Georgia Supreme Court rules on lactation consultant licenses
In a decision released Wednesday, the Supreme Court of Georgia decided for the second time that a 2016 law mandating licensing and regulation requirements for lactation consultants is unconstitutional.
The law, first struck down 2020, would have required lactation consultants to get certified in order to be paid for assisting breastfeeding mothers.
The decision is the second win for Dekalb County-based organization Reaching Our Sisters Everywhere, which sued the Secretary of State in 2018. They argued the law was irrational and would have pushed people out of the profession.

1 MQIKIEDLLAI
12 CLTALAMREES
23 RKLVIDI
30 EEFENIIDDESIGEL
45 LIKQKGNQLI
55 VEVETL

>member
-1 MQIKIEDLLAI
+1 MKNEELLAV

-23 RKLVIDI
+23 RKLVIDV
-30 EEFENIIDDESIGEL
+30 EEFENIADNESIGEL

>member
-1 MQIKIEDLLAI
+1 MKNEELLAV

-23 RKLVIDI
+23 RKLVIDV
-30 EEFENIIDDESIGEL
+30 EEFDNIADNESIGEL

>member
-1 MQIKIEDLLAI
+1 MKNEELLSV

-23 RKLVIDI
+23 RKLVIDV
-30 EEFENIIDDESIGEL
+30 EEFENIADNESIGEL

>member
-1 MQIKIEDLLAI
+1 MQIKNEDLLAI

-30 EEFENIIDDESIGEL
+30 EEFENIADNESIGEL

Though many lactation consultants in Georgia already pursue independent certification, others argue it can be costly or inaccessible for providers in low-income areas.
"There is nothing inherently harmful in the practice of lactation care, and there is no evidence of harm to the public from the provision of lactation care and services by individuals who lack an IBCLC license," Chief Justice Michael Boggs wrote in an opinion.
The State Supreme Court’s latest decision upholds that people have the right to work without "unreasonable government interference.”
Secretary of State Brad Raffensperger applauded the court's decision.
“As a legislator, I opposed the law that required lactation consultants be licensed and voted against it,” Raffensperger said. “But it passed the Legislature and was signed into Georgia law. Upon assuming my duties as Secretary of State, I became the named defendant and was constitutionally obligated to defend it in court. One of the duties created by taking an oath of office is having to defend laws you may not personally support.”